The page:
Let’s Sum Up Louisiana’s Approach to Higher Education Spending with 5 Events

A report by the Center on Budget and Policy Priorities (CBPP) shines a spotlight on how far funding for higher education has fallen since the start of the recession. Particularly for states in the south, funding “is down by more than 35 percent since the start of the recession.”

Overall tuition at public four-year colleges is up almost 30 percent since 2007. Even worse for students who attend schools in the south– like Florida and Georgia–the report states that tuition skyrocketed 60 percent.

Considering the government has cut Pell Grants and wage growth has been stagnant, such a steep rise in tuition has likely priced many students out of attending college.

Louisiana is no exception to the Southern states whose policy has once included serious budget cuts for higher education. But, believe it or not, even Louisiana, one of the most severely cost-cutting states, has had a turnaround when it comes to higher education. Here are five steps in the journey to keep Louisiana’s colleges safe from loss of funds.

  1. Governor Bobby Jindal suggested cuts to higher education—as high as $600 million. Louisiana State University (LSU) went so far as to draw paperwork to file for academic bankruptcy just in case the state decided to go through with the decreases.
  2. Louisiana legislators approved a “spending plan that favors higher education.” The plan included $615 million in new revenue that would save the state’s colleges and universities, including LSU, from having to lay off employees and cut programs and services due to the budget shortfall.

According to NOLA.com, the original plan had the House Appropriations Committee raising close to $1 billion. Because that plan didn’t go through, the House still had to make cuts. Fortunately for higher education, those reductions were redirected elsewhere.

Healthcare funding will “fall $180 million short” and the new University Medical Center in New Orleans is missing close to $90 million due to the lack of state revenue.

On one hand, it’s great that the future of the state’s college students will not be compromised due to a budget shortfall, but Louisiana’s most vulnerable may be in peril because of bad money decisions by the state’s leaders.

  1. The state’s scholarship program called TOPS would see funding limitations as a result of the budget shortfall. This will require families in the state to assume more responsibility “for coverage more of their tuition bills moving forward.”
  2. Louisiana education leaders are asking for “twice as much money next year” after the state’s budget crisis this past year.

Currently state schools receive nearly $770 million in funding, but due to the shortfall and other needs, leaders are requesting $1.4 billion in funding for 2016-2017.

But the request is steeped in good news. While Louisiana may have budget issues, the additional money is needed to keep up with a growing workforce in the state.

“Higher education needs to add slots and expand programs at both two-year and four-year colleges to meet these needs, but doesn’t have resources to do so currently,” officials said.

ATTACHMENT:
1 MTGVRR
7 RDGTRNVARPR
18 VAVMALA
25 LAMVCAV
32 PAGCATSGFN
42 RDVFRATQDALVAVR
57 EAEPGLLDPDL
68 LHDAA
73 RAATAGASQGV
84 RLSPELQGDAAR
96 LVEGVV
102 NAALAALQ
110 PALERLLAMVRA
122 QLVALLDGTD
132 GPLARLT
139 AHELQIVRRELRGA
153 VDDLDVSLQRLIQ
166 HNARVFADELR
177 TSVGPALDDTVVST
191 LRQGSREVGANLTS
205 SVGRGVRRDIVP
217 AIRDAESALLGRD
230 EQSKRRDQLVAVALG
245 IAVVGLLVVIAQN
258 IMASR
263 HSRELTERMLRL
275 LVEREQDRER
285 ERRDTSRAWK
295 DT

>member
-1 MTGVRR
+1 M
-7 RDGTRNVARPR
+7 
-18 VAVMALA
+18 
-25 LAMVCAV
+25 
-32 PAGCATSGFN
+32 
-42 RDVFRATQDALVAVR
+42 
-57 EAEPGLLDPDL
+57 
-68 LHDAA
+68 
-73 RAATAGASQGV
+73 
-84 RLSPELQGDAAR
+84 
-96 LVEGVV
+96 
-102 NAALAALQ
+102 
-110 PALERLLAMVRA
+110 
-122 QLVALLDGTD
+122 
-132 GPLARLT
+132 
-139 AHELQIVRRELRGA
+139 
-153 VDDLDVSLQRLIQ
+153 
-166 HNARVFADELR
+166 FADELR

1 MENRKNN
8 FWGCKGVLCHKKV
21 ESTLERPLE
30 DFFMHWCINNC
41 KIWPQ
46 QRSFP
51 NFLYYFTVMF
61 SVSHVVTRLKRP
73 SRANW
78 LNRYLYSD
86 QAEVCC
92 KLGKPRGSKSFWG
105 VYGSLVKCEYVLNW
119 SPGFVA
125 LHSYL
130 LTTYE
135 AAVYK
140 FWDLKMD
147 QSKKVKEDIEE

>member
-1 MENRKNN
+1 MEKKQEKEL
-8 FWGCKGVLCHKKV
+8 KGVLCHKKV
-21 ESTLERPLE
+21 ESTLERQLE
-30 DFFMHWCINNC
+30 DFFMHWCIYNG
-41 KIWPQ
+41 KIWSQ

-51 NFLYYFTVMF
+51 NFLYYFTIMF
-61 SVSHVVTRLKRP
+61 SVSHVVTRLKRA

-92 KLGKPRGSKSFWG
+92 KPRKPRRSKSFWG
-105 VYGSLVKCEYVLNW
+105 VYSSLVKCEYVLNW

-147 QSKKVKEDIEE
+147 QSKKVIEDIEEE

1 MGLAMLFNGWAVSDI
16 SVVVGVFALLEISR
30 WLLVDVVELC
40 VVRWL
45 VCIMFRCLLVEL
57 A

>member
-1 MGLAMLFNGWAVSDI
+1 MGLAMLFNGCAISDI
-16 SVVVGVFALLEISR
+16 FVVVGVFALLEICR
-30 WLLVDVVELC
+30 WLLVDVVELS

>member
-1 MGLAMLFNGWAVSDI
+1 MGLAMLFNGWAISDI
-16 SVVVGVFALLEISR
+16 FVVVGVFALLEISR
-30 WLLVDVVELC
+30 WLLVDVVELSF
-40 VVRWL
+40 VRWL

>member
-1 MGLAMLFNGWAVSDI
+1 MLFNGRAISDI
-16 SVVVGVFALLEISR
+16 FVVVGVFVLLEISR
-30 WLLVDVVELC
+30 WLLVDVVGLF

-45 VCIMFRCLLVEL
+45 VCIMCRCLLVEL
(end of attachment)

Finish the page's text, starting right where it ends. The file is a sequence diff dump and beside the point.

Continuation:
According to NOLA.com, the state’s job market demands cannot be met if new money isn’t approved.

It will be tough sledding as education leaders had to fight just to get the current level of funding. In order to meet budget needs, many states–including Louisiana–will cut higher education funding to stay afloat.

NOLA.com reports that “[s]ince 2008, more than $700 million has been removed from Louisiana’s colleges and universities’ budgets — a larger cut than any other state higher education system in the country has had to endure.”

It’s why leaders are concerned that filling critical positions in the state’s workforce will be compromised if the new money isn’t approved.

A decision on when, or if, the request will be approved will not come until the state legislature meets for its next session in 2016.

  1. Bobby Jindal wanted more education cuts in Louisiana. Governor Bobby Jindal reportedly wanted to cut over $600 million from higher education, but was rebuffed by leaders in the state legislature.

In speaking with the press in late 2015, Jindal notes that he was upset that lawmakers didn’t cut from the state’s higher education fund.

To close the state’s budget shortfall, lawmakers used money from the rainy day fund. Despite Jindal’s opposition, the fact that higher education funds weren’t slashed even further is good for just about everyone else.

Nola.com notes that the move saved many schools from being reorganized.

“The Louisiana Legislature voted overwhelmingly last week to draw down around $28 million from the rainy day fund to cope with a midyear budget shortfall. The move allowed public colleges and universities to avoid reductions in the current budget cycle — though the outgoing governor said he would have preferred more reductions.”

Governor-Elect John Bel Edwards says that he wants to increase the budget for higher education, which will undoubtedly appease education leaders in the state.

Louisiana changed their course, but many other states are not so lucky. Students are being priced out of attending post-secondary institutions, the quality of higher education has been compromised, and we’re still grappling with how to properly keep many colleges afloat.

That, unfortunately, is the price we pay for bad policy.

Thoughts on the trend of higher education cuts? Did Louisiana make the right decision in bucking this trend? Please share your thoughts.


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